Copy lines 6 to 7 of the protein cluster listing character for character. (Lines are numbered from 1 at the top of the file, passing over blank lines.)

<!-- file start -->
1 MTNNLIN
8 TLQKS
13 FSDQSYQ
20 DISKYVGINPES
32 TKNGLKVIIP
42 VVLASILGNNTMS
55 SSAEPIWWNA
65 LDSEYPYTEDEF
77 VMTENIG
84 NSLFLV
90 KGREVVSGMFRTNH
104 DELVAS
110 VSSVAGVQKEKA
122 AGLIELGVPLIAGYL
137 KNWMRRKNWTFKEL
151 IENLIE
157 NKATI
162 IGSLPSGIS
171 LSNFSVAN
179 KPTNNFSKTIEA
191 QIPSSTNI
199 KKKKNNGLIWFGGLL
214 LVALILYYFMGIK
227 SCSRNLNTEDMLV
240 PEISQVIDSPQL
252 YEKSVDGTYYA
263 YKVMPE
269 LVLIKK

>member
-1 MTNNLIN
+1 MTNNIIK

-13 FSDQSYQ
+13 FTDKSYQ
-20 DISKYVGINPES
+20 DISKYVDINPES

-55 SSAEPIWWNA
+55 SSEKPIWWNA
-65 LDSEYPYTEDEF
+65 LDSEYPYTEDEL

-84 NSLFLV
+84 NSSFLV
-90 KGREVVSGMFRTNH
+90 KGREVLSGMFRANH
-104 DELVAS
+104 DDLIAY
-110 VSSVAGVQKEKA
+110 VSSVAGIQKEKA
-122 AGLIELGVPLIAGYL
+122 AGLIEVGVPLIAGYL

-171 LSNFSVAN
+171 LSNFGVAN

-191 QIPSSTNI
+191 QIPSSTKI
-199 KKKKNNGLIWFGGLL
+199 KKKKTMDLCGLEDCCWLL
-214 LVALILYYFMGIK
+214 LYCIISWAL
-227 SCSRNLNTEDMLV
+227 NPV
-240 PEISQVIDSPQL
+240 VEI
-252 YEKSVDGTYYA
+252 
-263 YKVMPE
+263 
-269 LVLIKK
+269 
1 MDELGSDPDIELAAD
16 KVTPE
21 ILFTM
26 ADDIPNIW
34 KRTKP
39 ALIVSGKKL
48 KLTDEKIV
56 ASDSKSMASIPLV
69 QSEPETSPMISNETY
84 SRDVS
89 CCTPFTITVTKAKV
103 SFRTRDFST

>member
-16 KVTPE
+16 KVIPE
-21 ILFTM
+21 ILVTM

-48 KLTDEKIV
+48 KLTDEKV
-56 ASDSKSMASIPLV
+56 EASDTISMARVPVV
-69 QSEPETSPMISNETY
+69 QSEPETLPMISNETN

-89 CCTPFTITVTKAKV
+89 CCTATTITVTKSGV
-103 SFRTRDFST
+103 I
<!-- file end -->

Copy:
42 VVLASILGNNTMS
55 SSAEPIWWNA